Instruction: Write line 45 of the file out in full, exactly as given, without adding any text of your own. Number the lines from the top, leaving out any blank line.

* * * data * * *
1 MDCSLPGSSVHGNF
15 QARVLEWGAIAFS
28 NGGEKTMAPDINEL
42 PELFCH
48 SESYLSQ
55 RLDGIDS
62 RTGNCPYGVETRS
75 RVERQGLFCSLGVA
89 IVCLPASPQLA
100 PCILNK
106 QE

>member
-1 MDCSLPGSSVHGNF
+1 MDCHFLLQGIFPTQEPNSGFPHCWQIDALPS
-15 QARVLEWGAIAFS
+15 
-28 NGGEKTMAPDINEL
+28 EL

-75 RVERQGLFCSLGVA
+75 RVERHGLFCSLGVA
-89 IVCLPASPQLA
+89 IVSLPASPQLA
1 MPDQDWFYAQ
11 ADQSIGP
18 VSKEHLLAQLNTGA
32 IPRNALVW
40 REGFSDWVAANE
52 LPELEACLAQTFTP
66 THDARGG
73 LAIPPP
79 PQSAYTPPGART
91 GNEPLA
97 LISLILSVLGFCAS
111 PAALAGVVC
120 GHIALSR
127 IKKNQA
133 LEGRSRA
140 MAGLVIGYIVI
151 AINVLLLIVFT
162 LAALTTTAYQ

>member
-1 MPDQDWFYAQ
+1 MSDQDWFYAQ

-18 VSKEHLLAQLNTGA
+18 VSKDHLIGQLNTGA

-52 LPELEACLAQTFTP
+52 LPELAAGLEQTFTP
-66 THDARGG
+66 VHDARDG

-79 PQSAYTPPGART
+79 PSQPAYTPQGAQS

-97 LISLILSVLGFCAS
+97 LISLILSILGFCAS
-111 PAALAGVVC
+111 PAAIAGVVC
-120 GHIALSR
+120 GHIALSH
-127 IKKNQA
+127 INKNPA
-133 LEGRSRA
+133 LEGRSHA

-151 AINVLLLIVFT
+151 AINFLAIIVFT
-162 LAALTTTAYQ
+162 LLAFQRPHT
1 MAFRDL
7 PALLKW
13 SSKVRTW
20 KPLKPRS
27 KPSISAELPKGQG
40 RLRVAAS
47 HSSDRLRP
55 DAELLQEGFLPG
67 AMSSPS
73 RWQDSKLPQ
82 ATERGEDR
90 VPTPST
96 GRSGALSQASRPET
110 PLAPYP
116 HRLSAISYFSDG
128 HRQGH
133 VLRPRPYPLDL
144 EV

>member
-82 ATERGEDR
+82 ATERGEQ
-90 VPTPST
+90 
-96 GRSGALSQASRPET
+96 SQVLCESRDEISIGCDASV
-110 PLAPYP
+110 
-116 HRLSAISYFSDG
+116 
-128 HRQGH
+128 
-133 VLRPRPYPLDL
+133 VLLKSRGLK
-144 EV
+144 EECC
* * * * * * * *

+18 VSKDHLIGQLNTGA